Secrets of Renovating a Bed & Breakfast

Lots of other bed and breakfast operators have been reading my blog. Some have asked me how we manage to complete all the construction work we've done here so I thought I'd let everyone in on our secret. When Laurie and I first bought the property we were looking at an estate home that had been ravaged by two hurricanes and left abandoned for six years. Just so we could walk around the property safely we filled six thirty-yard garbage dumpsters of unusable material. The beautiful cedar from the main house we recycled to build the vaulted ceiling on the new villa. Some of the antique furniture we repaired and re-finished. But how did two people, one who is still running his Caribbean shipping agency (probably the smallest in the world but still the down island trading ships arrive at 3 am or Sunday or whenever their schedule demands and they are demanding) cope? The scope of the tasks we have accomplished and some of the pending projects would be considered insurmountable by many. We certainly couldn't have accomplished so much in the usual manner. And we know about the usual manner because many of our guests ask how come we have been working on this place for nearly five years now and it isn't finished.


But, the usual manner would have required truck loads of money to pay the teams of contractors that come in and get it all done in a professional and seemingly effortless stream of busy workers and material deliveries. If we had the cash flow to do it like that we would probably elect to stay in someone else's beautiful romantic hideaway. But we are doing it on the cheap so we can live in our own paradise hide-away. Still, there is (and was) far too much work here for one busy couple to do even without sleeping and certainly cutting into the average American's six hours of television viewing time (luckily we don't have TV).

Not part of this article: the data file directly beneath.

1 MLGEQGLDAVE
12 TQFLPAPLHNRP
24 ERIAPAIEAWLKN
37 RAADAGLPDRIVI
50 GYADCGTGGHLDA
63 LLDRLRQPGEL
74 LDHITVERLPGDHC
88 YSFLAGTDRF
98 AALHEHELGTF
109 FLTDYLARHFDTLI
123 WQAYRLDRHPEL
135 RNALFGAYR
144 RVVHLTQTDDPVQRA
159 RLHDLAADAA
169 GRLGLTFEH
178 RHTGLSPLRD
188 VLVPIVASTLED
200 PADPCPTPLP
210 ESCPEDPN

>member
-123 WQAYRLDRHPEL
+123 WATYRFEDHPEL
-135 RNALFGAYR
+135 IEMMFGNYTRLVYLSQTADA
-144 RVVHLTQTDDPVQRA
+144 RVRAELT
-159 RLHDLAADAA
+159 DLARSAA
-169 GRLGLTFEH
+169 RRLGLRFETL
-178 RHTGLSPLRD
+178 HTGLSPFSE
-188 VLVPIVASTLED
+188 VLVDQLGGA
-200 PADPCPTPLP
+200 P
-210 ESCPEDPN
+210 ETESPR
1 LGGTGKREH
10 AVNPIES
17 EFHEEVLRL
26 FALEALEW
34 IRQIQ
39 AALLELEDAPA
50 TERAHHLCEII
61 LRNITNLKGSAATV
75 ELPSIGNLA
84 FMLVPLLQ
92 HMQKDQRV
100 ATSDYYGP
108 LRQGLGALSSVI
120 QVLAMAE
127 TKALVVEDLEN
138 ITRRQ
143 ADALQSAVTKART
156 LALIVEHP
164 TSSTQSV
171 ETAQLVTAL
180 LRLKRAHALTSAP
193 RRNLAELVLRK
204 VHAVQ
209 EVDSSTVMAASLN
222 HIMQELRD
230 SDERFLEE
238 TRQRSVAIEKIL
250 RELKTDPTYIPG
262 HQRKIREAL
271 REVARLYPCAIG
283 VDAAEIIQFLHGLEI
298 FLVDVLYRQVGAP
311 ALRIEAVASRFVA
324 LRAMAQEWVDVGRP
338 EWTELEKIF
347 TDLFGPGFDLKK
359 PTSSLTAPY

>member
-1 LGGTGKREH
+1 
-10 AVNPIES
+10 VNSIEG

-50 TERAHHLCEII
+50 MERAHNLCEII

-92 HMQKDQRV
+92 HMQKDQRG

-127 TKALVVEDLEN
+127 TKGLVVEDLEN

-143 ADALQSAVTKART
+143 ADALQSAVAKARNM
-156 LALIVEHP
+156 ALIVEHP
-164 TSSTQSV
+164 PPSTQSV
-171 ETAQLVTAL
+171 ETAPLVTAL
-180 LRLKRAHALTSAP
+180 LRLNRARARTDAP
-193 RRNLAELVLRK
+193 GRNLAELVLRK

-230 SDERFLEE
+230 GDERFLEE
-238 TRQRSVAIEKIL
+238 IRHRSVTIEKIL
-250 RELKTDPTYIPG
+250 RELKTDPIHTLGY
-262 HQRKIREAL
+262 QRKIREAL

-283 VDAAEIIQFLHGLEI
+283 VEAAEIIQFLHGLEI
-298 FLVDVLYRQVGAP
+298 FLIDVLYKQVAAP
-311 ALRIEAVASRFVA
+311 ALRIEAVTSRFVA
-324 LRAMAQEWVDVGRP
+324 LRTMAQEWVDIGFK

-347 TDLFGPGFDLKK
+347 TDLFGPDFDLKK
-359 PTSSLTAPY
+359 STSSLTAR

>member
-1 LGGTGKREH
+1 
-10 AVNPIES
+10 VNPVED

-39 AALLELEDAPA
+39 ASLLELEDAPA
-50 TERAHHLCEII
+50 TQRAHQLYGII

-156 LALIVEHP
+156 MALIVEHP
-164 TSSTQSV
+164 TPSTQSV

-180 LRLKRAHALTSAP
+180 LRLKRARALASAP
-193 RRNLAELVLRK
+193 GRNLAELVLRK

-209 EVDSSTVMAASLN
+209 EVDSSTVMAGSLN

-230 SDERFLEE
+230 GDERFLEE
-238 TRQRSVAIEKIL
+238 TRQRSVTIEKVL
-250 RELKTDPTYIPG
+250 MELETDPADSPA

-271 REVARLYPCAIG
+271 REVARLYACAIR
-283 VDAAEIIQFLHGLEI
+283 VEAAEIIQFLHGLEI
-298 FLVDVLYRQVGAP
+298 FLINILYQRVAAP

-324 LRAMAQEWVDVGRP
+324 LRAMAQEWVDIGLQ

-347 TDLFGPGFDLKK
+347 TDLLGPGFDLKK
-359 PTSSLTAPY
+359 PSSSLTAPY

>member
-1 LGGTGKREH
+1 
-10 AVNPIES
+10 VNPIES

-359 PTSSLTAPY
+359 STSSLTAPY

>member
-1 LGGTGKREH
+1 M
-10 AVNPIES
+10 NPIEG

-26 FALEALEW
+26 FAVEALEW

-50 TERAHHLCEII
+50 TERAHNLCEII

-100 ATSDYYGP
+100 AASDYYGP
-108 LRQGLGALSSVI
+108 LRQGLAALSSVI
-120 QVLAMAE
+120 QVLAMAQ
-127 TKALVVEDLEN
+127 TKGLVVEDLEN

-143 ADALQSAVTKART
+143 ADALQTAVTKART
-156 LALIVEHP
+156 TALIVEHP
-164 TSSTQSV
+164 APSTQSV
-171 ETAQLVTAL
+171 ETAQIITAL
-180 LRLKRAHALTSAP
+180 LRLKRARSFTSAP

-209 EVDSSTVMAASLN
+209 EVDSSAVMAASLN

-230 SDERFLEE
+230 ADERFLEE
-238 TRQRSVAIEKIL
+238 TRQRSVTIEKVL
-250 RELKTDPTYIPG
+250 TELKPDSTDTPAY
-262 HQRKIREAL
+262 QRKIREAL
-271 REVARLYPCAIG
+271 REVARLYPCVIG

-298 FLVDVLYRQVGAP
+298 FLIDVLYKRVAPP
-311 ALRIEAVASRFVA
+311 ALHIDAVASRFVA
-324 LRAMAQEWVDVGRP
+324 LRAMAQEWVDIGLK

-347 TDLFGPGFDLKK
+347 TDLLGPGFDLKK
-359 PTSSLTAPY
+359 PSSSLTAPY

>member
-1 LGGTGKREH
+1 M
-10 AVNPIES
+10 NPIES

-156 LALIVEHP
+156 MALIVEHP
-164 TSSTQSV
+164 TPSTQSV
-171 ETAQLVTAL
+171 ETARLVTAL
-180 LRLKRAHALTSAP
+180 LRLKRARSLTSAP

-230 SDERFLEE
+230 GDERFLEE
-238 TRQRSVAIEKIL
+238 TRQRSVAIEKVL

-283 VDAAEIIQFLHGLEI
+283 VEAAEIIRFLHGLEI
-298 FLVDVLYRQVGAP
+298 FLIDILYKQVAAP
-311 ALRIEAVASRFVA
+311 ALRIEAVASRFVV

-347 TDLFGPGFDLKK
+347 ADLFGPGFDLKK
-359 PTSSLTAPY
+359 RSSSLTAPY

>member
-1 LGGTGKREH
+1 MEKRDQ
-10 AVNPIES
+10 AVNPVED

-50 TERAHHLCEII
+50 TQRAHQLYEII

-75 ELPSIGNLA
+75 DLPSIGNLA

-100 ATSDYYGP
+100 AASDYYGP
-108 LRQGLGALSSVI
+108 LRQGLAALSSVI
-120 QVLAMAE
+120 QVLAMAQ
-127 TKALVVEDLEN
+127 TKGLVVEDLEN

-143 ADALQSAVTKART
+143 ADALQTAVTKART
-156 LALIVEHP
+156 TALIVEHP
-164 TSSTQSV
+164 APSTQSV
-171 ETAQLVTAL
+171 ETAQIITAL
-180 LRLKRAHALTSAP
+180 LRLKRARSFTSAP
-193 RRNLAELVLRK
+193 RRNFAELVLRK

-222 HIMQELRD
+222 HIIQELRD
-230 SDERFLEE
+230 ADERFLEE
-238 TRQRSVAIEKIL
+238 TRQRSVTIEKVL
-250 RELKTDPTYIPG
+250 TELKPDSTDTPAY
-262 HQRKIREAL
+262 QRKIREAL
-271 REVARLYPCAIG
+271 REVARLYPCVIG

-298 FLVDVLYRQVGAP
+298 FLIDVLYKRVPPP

I think it was Laurie who came up with the solution to our problem. It was certainly her that had to do most of the extra work involved so she was motivated. Our solution was to advertise for volunteers to come and stay with us for two or three months. We would feed them and house them and even teach them a trade in return for the work they perform on one of our projects.

For the past two months we have been closed and lots of working is getting done with the volunteer's help. Pictures tell a thousand words so the subsequent posts will show pictures of our volunteers working. We have also added some new short videos to our youtube site. Go to rainforestinn's youtube videos -- we will keep adding new ones, mainly showing our volunteers in action.